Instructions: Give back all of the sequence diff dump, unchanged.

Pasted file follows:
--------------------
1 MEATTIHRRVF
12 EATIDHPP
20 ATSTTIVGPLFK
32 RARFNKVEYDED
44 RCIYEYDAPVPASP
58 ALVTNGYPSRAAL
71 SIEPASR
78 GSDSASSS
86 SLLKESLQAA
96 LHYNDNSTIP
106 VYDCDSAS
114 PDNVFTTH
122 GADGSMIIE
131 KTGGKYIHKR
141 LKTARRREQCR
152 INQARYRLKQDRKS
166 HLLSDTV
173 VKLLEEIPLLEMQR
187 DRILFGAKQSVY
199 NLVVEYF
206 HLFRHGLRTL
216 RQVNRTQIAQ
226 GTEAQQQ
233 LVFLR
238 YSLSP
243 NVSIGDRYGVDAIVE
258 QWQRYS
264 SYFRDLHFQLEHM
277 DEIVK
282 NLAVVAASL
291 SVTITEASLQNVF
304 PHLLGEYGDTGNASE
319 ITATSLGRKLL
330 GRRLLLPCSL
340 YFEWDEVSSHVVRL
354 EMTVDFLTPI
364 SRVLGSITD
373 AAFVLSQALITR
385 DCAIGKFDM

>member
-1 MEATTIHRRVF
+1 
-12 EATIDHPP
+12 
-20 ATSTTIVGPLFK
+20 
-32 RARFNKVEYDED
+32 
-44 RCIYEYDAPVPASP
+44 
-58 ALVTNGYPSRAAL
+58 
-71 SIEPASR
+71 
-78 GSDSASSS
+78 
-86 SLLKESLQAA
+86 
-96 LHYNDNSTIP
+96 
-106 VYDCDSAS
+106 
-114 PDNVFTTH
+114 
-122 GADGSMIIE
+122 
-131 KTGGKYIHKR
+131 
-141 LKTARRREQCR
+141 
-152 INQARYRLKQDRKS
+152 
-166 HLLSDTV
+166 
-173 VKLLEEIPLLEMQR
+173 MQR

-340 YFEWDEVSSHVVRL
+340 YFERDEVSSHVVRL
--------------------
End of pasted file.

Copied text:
1 MEATTIHRRVF
12 EATIDHPP
20 ATSTTIVGPLFK
32 RARFNKVEYDED
44 RCIYEYDAPVPASP
58 ALVTNGYPSRAAL
71 SIEPASR
78 GSDSASSS
86 SLLKESLQAA
96 LHYNDNSTIP
106 VYDCDSAS
114 PDNVFTTH
122 GADGSMIIE
131 KTGGKYIHKR
141 LKTARRREQCR
152 INQARYRLKQDRKS
166 HLLSDTV
173 VKLLEEIPLLEMQR
187 DRILFGAKQSVY
199 NLVVEYF
206 HLFRHGLRTL
216 RQVNRTQIAQ
226 GTEAQQQ
233 LVFLR
238 YSLSP
243 NVSIGDRYGVDAIVE
258 QWQRYS
264 SYFRDLHFQLEHM
277 DEIVK
282 NLAVVAASL
291 SVTITEASLQNVF
304 PHLLGEYGDTGNASE
319 ITATSLGRKLL
330 GRRLLLPCSL
340 YFEWDEVSSHVVRL
354 EMTVDFLTPI
364 SRVLGSITD
373 AAFVLSQALITR
385 DCAIGKFDM

>member
-1 MEATTIHRRVF
+1 
-12 EATIDHPP
+12 
-20 ATSTTIVGPLFK
+20 
-32 RARFNKVEYDED
+32 
-44 RCIYEYDAPVPASP
+44 
-58 ALVTNGYPSRAAL
+58 
-71 SIEPASR
+71 
-78 GSDSASSS
+78 
-86 SLLKESLQAA
+86 
-96 LHYNDNSTIP
+96 
-106 VYDCDSAS
+106 
-114 PDNVFTTH
+114 
-122 GADGSMIIE
+122 
-131 KTGGKYIHKR
+131 
-141 LKTARRREQCR
+141 
-152 INQARYRLKQDRKS
+152 
-166 HLLSDTV
+166 
-173 VKLLEEIPLLEMQR
+173 MQR

-340 YFEWDEVSSHVVRL
+340 YFERDEVSSHVVRL